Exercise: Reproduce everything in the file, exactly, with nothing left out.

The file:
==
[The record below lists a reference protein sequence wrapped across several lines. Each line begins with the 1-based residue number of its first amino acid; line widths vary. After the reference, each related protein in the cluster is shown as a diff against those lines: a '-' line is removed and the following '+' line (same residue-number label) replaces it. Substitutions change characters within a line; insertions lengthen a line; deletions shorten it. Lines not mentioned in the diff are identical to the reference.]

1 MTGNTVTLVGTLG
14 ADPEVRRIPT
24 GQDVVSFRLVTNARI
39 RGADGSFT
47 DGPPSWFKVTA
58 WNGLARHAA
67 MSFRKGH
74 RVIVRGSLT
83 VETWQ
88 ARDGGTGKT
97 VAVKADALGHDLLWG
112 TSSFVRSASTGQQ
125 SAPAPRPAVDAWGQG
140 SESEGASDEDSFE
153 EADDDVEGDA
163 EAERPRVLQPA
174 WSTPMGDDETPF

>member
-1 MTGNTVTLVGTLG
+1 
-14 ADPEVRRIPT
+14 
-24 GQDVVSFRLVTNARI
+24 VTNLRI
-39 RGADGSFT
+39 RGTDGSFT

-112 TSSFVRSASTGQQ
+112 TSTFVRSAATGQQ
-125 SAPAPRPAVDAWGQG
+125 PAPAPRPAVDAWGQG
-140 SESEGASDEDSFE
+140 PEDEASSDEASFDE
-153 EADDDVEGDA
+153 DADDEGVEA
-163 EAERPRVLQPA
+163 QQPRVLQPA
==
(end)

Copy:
[The record below lists a reference protein sequence wrapped across several lines. Each line begins with the 1-based residue number of its first amino acid; line widths vary. After the reference, each related protein in the cluster is shown as a diff against those lines: a '-' line is removed and the following '+' line (same residue-number label) replaces it. Substitutions change characters within a line; insertions lengthen a line; deletions shorten it. Lines not mentioned in the diff are identical to the reference.]

1 MTGNTVTLVGTLG
14 ADPEVRRIPT
24 GQDVVSFRLVTNARI
39 RGADGSFT
47 DGPPSWFKVTA
58 WNGLARHAA
67 MSFRKGH
74 RVIVRGSLT
83 VETWQ
88 ARDGGTGKT
97 VAVKADALGHDLLWG
112 TSSFVRSASTGQQ
125 SAPAPRPAVDAWGQG
140 SESEGASDEDSFE
153 EADDDVEGDA
163 EAERPRVLQPA
174 WSTPMGDDETPF

>member
-1 MTGNTVTLVGTLG
+1 
-14 ADPEVRRIPT
+14 
-24 GQDVVSFRLVTNARI
+24 VTNLRI
-39 RGADGSFT
+39 RGTDGSFT

-112 TSSFVRSASTGQQ
+112 TSTFVRSAATGQQ
-125 SAPAPRPAVDAWGQG
+125 PAPAPRPAVDAWGQG
-140 SESEGASDEDSFE
+140 PEDEASSDEASFDE
-153 EADDDVEGDA
+153 DADDEGVEA
-163 EAERPRVLQPA
+163 QQPRVLQPA